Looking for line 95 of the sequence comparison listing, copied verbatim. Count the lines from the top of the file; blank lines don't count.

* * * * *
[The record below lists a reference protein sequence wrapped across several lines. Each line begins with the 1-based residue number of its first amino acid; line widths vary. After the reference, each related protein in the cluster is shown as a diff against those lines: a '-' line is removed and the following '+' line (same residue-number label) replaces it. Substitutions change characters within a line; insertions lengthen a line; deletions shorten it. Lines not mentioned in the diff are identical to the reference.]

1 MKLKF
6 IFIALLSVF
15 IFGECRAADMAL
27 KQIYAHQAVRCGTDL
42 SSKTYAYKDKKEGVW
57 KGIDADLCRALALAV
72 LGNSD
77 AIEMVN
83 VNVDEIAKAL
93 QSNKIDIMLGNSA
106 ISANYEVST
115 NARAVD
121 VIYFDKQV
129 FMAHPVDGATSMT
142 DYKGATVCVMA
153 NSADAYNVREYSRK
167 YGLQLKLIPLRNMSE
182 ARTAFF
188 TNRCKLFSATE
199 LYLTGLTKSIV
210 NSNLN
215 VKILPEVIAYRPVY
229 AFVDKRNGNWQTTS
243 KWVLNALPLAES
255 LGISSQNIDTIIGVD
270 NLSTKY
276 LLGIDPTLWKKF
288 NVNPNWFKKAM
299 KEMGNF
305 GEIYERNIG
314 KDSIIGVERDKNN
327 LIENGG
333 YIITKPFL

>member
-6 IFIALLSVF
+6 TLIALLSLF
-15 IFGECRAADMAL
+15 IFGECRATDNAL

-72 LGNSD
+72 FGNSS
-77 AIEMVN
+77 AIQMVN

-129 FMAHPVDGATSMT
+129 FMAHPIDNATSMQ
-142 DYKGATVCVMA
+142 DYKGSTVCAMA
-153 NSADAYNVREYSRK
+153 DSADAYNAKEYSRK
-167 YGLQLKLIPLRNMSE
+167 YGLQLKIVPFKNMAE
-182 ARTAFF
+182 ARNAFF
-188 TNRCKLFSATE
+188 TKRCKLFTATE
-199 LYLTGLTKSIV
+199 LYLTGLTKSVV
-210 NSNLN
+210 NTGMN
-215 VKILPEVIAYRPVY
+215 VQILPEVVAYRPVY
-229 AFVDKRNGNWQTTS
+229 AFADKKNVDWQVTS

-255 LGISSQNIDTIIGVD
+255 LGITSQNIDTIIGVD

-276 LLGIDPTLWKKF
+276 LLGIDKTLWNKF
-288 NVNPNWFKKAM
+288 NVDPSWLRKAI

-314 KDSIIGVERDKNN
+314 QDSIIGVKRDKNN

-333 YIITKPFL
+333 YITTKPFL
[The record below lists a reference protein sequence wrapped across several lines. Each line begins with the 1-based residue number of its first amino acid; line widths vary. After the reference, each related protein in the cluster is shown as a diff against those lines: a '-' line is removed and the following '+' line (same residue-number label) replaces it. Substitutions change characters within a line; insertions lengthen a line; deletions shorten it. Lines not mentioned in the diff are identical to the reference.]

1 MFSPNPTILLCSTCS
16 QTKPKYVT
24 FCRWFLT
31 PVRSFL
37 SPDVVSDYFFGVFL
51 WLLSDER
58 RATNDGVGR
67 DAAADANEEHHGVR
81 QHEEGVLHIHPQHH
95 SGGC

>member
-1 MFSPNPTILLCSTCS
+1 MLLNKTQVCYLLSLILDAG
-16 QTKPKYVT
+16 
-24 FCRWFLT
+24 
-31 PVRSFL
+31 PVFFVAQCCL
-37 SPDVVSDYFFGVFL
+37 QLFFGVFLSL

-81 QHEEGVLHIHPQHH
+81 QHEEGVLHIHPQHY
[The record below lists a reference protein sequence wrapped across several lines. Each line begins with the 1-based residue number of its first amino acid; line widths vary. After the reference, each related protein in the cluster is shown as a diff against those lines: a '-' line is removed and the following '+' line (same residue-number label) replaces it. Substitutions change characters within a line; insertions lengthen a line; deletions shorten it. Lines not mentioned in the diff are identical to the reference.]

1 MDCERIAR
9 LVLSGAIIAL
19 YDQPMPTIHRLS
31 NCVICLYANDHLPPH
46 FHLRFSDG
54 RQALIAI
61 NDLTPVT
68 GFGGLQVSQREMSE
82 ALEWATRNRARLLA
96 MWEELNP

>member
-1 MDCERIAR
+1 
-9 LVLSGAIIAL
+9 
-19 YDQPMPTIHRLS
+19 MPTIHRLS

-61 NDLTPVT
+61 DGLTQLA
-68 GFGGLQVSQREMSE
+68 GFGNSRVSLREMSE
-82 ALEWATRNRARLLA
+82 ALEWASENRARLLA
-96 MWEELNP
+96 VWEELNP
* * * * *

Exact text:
+37 QLFFGVFLSL